Foreclosures - Deal or Dud?
Months of looking. You’ve tried all the websites --Trulia, Zillow, HouseHunt, HomeFinder. You’ve gone to showing after showing, and finally there it is, the perfect home! Your kids love the backyard. Your spouse loves the master bath. You love the kitchen. Only it’s a foreclosure. What exactly do foreclosures mean for you?
Buying a foreclosure can mean that you get a steal of a deal. The pros and cons of this option vary, however, depending on how far into foreclosure the property is. There are four basic types of foreclosures: Missed Payments/Motivated Seller, Pre-Foreclosure/NOD or Lis Pendens filed by Lender/Short Sale, Foreclosure Auction, and Post-Foreclosure Bank-Owned Property REO.
Missed Payments/Motivated Seller
Missed Payments/Motivated Seller foreclosures are a great opportunity for you as a homebuyer. Because this phase is still quite early in the foreclosure process, it’s one of the easier and safer options for homebuyers. If the home you have chosen is in this phase of foreclosure, you’ll find minimal disadvantages compared to other closings.
- Owners want to sell fast so they’re more likely to accept a below market price offer
- Sellers tend to be more open to doing home repairs
- Sellers are more likely to provide concessions such as covering major closing costs
- You can still use regular mortgage financing
- You can get standard inspections done within the standard due diligence/contingency period
- A complete history of the property (problems, repairs, general condition, etc) has to be provided
- The current owners probably still live in the house and have to move still
- It’ll be difficult to negotiate the price below the seller’s outstanding mortgage balance
Pre-Foreclosure/NOD or Lis Pendens filed by Lender/Short Sale
This phase of foreclosure it still relatively early in the process, so it has many similarities with Missed Payments/Motivated Seller. There are a few more disadvantages to this phase, however, including a longer closing period.
- Owners are looking to sell quickly which means they’re more likely to accept below market price
- You can still get standard inspections done within the normal due diligence/contingency period
- If the purchase price doesn’t cover mortgage(s) and closing costs completely you have to get the lender’s approval of cost and terms of sale, which they may not approve
- Short sales take between 45-90 days to close
- Sellers still have to move out
Foreclosure Auctions can be a great opportunity if you’re looking for a new home on a budget, but they’re not without risk. The foreclosed property will probably be sold for below market price. However, despite the benefits of lowered costs, there are more disadvantages to this type of closing than those in earlier stages.
- The home will be sold for the outstanding mortgage balance owed to the foreclosing mortgage holder instead of full market price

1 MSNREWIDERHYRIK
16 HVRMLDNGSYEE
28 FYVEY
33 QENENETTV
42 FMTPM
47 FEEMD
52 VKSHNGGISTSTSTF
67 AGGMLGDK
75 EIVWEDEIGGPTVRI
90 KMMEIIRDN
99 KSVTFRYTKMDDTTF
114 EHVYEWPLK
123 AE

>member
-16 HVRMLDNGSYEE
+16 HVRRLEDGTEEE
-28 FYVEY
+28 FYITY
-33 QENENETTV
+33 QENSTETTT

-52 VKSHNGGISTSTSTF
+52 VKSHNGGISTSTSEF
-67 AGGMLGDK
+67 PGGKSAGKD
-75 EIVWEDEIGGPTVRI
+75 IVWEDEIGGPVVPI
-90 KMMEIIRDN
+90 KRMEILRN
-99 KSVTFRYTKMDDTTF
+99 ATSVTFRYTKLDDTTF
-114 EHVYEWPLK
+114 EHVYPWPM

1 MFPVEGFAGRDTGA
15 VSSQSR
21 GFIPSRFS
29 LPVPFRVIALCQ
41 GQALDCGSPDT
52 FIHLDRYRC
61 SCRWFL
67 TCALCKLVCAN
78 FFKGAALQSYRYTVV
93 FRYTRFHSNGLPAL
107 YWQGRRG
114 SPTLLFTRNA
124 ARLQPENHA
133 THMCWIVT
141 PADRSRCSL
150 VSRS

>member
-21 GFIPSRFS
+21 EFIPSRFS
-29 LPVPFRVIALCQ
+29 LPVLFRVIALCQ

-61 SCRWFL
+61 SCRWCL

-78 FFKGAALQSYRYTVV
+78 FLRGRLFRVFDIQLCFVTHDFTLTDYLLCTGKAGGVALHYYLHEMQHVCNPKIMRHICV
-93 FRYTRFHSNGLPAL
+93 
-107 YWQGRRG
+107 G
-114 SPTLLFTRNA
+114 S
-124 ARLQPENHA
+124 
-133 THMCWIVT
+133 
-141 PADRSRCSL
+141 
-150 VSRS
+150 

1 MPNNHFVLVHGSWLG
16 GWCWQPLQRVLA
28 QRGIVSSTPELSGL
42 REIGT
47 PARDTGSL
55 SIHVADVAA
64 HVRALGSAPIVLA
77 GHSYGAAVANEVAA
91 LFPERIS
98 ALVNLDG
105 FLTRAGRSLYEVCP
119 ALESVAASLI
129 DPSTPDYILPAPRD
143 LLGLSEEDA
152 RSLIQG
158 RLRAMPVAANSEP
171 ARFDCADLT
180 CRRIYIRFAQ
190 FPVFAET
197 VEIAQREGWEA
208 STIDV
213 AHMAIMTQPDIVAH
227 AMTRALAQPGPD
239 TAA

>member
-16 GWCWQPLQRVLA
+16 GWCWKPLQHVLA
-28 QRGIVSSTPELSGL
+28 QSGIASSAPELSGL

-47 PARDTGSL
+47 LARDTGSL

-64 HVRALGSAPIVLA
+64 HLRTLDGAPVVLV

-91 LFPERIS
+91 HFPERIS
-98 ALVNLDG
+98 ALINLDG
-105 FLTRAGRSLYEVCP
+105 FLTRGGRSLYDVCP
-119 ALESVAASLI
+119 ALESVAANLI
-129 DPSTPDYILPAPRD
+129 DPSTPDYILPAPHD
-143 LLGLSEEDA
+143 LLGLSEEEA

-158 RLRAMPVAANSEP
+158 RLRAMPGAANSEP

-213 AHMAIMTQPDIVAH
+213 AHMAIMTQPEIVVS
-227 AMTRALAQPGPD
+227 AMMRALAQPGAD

- There’s less competition because these are cash sales
- Costs are paid in full on the day of purchase in cash
- No inspections are allowed
- You may end up owing other liens, back taxes, and mortgages
- The bank does not disclose property conditions
- The bank may buy the property itself if it doesn’t think the auction will recover a good price
- You have to pay for your own representation as no commissions or attorney’s fees will be covered
Post-Foreclosure Bank-Owned Property REO
The latest stage in the foreclosure process, this phase has some new advantages because selling the property becomes the bank’s top priority. There are still some disadvantages, however, that new homeowners should definitely consider before deciding to purchase the home.
- Bank is motivated to get property sold and will negotiate price, down payment, closing costs, escrow length, etc.
- Title will be clear, and you won’t have to take on any liens, mortgage or back taxes from the previous owners
- Unlike Foreclosure Auctions, inspections and mortgage financing are allowed within normal due diligence/contingency period
- House has already been vacated
- Property will usually be listed on MLS, and the bank will pay your real estate agent's commission
- REO sales close within a normal escrow period of time
- The bank will not agree to do any repairs, so the sale will be as-is
- The bank will usually require additional paperwork
- Property history/condition issues are not disclosed by the bank
Desimone, Brendon. “Pros and Cons of Buying a Foreclosed Home”. Zillow. 3 Aug 2015. 17 June 2017. https://www.zillow.com/blog/pros-cons-foreclosed-home-180916/
Nelson, Tara-Nicholle. “Advantages and Disadvantages of Buying a Foreclosure”. HGTV. nd. 17 June 2017. http://www.hgtv.com/design/real-estate/advantages-and-disadvantages-of-buying-a-foreclosure
n.a. “The Pros & Cons of Buying a Foreclosure”. HomeFinder.com. nd. 17 June 2017. http://www.homefinder.com/research/buying-a-foreclosure-72id